Red Hat Enterprise Linux, the most significant Enterprise Linux distribution, releases the Beta availability for the upcoming 7.1 version.The Beta of Red Hat Enterprise Linux 7.1, delivers a number of enhancements and improvements to the world’s leading enterprise Linux platform, with a strong emphasis on ease-of-use, improved manageability, security, and performance.
Red Hat Enterprise Linux 7.1 beta introduces support for POWER 8 on IBM Power Systems hardware architecture(the first RHEL version to do so) and gives customers even more choice on application deployment platforms.The other major benefits of RHEL 7.1 version includes security and performance capabilities that has been developed in the open source community.
As part of the Identity Management system, RHEL 7.1 beta includes a new security certificate authority (CA), through the Dogtag Certificate System. Let us recall that the Dogtag Certificate system is an open-source project that got started in Red Hat‘s Fedora Linux community. The Certificate authority tool introduced by Beta version makes it easy for customers using IDM to change the CA certificate as well.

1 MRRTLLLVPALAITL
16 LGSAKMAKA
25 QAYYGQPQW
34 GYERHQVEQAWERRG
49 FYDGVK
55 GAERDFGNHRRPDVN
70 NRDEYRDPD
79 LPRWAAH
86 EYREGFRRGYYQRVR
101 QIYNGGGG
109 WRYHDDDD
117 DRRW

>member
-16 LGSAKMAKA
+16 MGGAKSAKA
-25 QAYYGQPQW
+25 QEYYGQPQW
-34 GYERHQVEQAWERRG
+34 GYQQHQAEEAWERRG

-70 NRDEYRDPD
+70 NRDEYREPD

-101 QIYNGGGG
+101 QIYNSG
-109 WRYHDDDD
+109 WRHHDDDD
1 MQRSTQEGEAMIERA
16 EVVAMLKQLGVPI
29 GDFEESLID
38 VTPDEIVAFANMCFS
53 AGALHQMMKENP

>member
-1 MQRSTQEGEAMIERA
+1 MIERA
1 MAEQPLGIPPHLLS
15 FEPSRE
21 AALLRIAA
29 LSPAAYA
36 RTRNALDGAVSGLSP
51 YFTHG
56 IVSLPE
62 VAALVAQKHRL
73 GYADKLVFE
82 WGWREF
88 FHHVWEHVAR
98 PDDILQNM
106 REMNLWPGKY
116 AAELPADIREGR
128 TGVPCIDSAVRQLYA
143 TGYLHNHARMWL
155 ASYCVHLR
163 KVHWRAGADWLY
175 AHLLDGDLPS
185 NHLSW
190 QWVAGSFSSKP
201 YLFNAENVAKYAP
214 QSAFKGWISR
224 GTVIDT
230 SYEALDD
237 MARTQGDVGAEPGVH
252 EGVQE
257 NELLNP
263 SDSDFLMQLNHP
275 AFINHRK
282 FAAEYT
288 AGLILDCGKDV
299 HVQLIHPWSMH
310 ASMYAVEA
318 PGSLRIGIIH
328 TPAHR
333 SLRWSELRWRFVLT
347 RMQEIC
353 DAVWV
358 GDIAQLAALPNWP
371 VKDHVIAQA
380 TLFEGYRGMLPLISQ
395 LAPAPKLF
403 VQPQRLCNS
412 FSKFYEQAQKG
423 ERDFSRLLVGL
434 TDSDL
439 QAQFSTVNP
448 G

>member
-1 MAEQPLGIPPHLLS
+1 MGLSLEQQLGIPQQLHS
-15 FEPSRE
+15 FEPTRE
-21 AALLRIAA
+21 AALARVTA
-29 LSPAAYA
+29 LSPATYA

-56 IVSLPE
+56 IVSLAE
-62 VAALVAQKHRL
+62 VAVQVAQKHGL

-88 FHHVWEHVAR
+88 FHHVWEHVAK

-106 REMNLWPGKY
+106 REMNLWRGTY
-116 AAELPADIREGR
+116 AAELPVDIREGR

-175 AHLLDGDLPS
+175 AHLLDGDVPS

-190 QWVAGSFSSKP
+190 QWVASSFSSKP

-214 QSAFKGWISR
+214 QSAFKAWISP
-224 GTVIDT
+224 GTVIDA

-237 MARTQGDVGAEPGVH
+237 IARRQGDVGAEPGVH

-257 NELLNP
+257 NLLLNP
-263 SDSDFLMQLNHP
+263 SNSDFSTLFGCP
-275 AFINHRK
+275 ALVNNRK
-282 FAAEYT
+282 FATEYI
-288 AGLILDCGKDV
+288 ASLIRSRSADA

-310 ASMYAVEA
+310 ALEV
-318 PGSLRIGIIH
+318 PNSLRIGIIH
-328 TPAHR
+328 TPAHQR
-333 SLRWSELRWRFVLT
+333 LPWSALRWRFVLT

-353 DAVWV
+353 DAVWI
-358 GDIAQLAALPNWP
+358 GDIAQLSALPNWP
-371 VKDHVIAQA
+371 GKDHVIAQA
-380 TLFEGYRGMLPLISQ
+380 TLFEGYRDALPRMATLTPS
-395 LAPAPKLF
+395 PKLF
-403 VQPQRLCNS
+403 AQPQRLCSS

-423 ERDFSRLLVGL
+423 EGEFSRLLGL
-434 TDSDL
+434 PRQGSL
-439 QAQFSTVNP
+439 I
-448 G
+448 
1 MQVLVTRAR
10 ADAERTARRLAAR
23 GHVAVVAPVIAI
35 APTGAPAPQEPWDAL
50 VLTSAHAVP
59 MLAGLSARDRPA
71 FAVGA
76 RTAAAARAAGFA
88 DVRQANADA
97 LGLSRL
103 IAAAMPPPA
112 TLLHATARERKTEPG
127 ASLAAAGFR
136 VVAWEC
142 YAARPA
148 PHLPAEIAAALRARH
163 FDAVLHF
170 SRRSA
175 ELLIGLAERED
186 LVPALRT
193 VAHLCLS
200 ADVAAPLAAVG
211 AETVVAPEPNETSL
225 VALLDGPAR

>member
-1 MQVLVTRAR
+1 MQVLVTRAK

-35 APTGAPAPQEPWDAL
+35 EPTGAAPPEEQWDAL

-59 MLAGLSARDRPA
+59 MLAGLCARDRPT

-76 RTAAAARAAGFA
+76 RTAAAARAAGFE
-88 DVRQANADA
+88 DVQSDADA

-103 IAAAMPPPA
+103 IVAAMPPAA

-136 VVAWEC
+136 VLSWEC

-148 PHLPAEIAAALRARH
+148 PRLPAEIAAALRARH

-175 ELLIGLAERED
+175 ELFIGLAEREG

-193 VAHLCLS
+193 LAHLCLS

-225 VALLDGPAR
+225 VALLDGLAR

What more with the Beta, is an improved two-factor authentication capability system. In this approach a second password is been required by the user in addition to the primary password, to gain access.Typically a One Time Password(OTP) is needed to permit the second factor.The ability to provide strong One time password authentication could be considered to be one of the the best features of RHEL 7.1 beta. Additionally, the Security Content Automation Protocol will come with a SCAP guide that delivers security guidance, baselines and associated validation techniques.
RHEL 7.1 will have extraordinary performance management features and capabilities, like tuned and performance profiles.To improve the processor efficiency for large systems, new locking mechanisms are also implemented. Furthermore, RHEL 7.1 also provides access to new real time technology which means provisioning enterprises with a real time kernel option that provides a deterministic response to system events.
That’s just based on an initial research, but I am sure there is more in store. Let’s anticipate the best!